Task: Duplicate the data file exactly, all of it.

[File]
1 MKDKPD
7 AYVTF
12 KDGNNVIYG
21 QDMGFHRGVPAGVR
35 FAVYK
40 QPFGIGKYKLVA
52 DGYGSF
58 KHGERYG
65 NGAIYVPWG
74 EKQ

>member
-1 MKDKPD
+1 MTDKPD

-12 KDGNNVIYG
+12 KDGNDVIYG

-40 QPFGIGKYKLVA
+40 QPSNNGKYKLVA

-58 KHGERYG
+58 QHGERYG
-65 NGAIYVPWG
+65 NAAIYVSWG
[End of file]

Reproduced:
1 MKDKPD
7 AYVTF
12 KDGNNVIYG
21 QDMGFHRGVPAGVR
35 FAVYK
40 QPFGIGKYKLVA
52 DGYGSF
58 KHGERYG
65 NGAIYVPWG
74 EKQ

>member
-1 MKDKPD
+1 MTDKPD

-12 KDGNNVIYG
+12 KDGNDVIYG

-40 QPFGIGKYKLVA
+40 QPSNNGKYKLVA

-58 KHGERYG
+58 QHGERYG
-65 NGAIYVPWG
+65 NAAIYVSWG